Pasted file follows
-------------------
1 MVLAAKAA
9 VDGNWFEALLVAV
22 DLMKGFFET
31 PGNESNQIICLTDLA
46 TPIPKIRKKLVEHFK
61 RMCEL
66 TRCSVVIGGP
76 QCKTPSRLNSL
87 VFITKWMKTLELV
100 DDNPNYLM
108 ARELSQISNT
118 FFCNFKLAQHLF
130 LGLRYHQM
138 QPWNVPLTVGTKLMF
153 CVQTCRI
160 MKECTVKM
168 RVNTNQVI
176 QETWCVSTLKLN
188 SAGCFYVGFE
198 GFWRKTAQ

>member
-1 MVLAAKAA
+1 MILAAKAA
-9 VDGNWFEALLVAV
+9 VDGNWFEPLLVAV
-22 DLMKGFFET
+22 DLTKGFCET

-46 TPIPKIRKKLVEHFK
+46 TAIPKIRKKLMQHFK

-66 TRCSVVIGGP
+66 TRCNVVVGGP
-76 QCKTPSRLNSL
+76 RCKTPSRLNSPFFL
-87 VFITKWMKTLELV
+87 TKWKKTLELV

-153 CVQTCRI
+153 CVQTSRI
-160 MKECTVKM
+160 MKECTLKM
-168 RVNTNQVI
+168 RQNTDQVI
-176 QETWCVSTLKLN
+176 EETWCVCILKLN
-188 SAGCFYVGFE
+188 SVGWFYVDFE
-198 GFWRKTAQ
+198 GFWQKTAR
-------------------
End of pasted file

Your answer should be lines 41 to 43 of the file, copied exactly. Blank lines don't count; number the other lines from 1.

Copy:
+168 RQNTDQVI
-176 QETWCVSTLKLN
+176 EETWCVCILKLN